Put in the parlance of the sandlot, hitters such as Gwynn have to take the "walk-is-as-good-as-a-hit" approach. But Pentland cautioned that going to the plate looking for a walk isn't nearly as good as digging into the box thinking about getting a hit.
"He can't be defensive at the plate," Pentland said. "That is one of the things we really talked about. His approach at the plate, he has to be on the attack because he is an on-base guy. He has to be offense-minded and be on the attack. If they make a mistake, he has to take advantage of it. But if they don't make a mistake, he can't be caught flat-footed."
Gwynn also will have to adjust to his new surroundings. Dodger Stadium is a pitcher's ballpark, but not for the same reasons that Petco Park is. In San Diego, if Gwynn could get a ball into one of those spacious gaps in left or right center or over the center fielder's head, he could run all night. The outfield in Los Angeles is smaller and more symmetrical, but Gwynn still has enough speed to leg out a triple if he can get a ball to the spot it rolls to the wall.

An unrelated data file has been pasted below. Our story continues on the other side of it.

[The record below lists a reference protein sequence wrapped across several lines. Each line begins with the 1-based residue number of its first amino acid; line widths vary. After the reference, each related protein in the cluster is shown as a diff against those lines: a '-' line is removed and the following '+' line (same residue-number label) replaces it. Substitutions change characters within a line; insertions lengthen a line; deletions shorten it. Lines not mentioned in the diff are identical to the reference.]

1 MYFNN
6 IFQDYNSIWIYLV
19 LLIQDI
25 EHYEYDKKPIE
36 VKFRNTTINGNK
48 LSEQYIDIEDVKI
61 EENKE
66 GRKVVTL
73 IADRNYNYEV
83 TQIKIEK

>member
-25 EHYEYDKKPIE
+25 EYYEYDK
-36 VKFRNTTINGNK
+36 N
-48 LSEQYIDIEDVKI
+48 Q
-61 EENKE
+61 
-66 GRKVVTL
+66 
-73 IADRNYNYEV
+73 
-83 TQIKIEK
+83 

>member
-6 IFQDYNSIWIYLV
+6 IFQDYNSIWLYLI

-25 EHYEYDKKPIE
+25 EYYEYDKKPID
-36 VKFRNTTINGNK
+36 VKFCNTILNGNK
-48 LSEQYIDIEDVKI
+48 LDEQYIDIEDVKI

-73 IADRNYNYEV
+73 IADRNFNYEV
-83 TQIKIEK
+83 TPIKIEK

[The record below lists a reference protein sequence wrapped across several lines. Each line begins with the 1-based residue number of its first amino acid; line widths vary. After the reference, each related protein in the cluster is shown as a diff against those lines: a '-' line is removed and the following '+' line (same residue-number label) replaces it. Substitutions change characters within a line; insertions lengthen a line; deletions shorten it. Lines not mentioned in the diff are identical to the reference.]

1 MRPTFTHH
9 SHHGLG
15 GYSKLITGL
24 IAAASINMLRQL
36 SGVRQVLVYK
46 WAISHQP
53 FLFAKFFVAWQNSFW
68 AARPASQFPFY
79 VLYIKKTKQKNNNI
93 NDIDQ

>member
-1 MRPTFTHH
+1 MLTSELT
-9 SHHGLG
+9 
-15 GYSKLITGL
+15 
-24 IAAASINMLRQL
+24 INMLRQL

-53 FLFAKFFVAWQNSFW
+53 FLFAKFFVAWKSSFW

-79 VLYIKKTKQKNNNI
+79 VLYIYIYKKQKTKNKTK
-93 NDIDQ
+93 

On the nights Gwynn starts, whether it's three or six times a week, he'll probably hit eighth. With the pitcher coming up behind him, it becomes imperative that he get on base a lot and create bunt situations.
"Obviously, Tony is a work in progress," Pentland said. "He is going to hit some doubles and triples. Really, I don't care if he ever hits the ball over the fence."
Where Gwynn fits with his new team will be determined in spring training, although Colletti said if Gwynn doesn't hit his way into an everyday role before Opening Day, he still could do it afterward. Colletti has said he likes the thought of Gwynn's speed in center field, but Mattingly prefers not to move Matt Kemp and Andre Ethier from their normal spots, so Gwynn probably will play left if he plays regularly.
In the next few weeks, that muddled picture should begin to clear up. What it will look like depends largely on Gwynn. The Dodgers aren't looking for him to win any batting titles, much less eight of them. But they do need him to conquer whatever it was -- his mechanics, his approach, whatever -- that was holding him back last year.
Tony Jackson covers the Dodgers for ESPNLosAngeles.com. Follow him on Twitter. Follow him on Twitter.
Tony Gwynn Jr. tries to seize everyday opportunity with the Dodgers.